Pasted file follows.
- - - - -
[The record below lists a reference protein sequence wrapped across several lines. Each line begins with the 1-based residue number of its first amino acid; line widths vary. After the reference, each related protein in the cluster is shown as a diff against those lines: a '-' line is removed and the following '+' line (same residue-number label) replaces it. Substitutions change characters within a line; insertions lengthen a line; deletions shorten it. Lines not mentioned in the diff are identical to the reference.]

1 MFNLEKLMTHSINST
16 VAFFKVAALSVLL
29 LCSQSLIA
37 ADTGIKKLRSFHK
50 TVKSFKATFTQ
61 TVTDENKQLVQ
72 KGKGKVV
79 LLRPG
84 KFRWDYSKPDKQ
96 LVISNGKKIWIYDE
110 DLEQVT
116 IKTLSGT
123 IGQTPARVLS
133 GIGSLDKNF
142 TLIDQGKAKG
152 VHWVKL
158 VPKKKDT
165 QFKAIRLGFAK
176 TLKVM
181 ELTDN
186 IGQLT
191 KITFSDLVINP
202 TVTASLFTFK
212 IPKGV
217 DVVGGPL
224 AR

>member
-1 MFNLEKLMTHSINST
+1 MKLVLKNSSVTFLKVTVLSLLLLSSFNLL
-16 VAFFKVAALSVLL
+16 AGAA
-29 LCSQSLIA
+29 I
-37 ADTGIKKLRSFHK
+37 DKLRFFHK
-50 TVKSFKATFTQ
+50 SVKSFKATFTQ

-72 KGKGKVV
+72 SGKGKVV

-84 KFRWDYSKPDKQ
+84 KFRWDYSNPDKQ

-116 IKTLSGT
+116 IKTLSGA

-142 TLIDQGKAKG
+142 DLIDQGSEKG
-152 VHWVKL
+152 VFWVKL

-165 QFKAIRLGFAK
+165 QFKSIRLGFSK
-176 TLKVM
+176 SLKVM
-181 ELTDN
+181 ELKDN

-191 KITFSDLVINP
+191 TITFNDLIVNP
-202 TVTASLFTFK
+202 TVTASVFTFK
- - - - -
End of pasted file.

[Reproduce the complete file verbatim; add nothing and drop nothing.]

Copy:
[The record below lists a reference protein sequence wrapped across several lines. Each line begins with the 1-based residue number of its first amino acid; line widths vary. After the reference, each related protein in the cluster is shown as a diff against those lines: a '-' line is removed and the following '+' line (same residue-number label) replaces it. Substitutions change characters within a line; insertions lengthen a line; deletions shorten it. Lines not mentioned in the diff are identical to the reference.]

1 MFNLEKLMTHSINST
16 VAFFKVAALSVLL
29 LCSQSLIA
37 ADTGIKKLRSFHK
50 TVKSFKATFTQ
61 TVTDENKQLVQ
72 KGKGKVV
79 LLRPG
84 KFRWDYSKPDKQ
96 LVISNGKKIWIYDE
110 DLEQVT
116 IKTLSGT
123 IGQTPARVLS
133 GIGSLDKNF
142 TLIDQGKAKG
152 VHWVKL
158 VPKKKDT
165 QFKAIRLGFAK
176 TLKVM
181 ELTDN
186 IGQLT
191 KITFSDLVINP
202 TVTASLFTFK
212 IPKGV
217 DVVGGPL
224 AR

>member
-1 MFNLEKLMTHSINST
+1 MKLVLKNSSVTFLKVTVLSLLLLSSFNLL
-16 VAFFKVAALSVLL
+16 AGAA
-29 LCSQSLIA
+29 I
-37 ADTGIKKLRSFHK
+37 DKLRFFHK
-50 TVKSFKATFTQ
+50 SVKSFKATFTQ

-72 KGKGKVV
+72 SGKGKVV

-84 KFRWDYSKPDKQ
+84 KFRWDYSNPDKQ

-116 IKTLSGT
+116 IKTLSGA

-142 TLIDQGKAKG
+142 DLIDQGSEKG
-152 VHWVKL
+152 VFWVKL

-165 QFKAIRLGFAK
+165 QFKSIRLGFSK
-176 TLKVM
+176 SLKVM
-181 ELTDN
+181 ELKDN

-191 KITFSDLVINP
+191 TITFNDLIVNP
-202 TVTASLFTFK
+202 TVTASVFTFK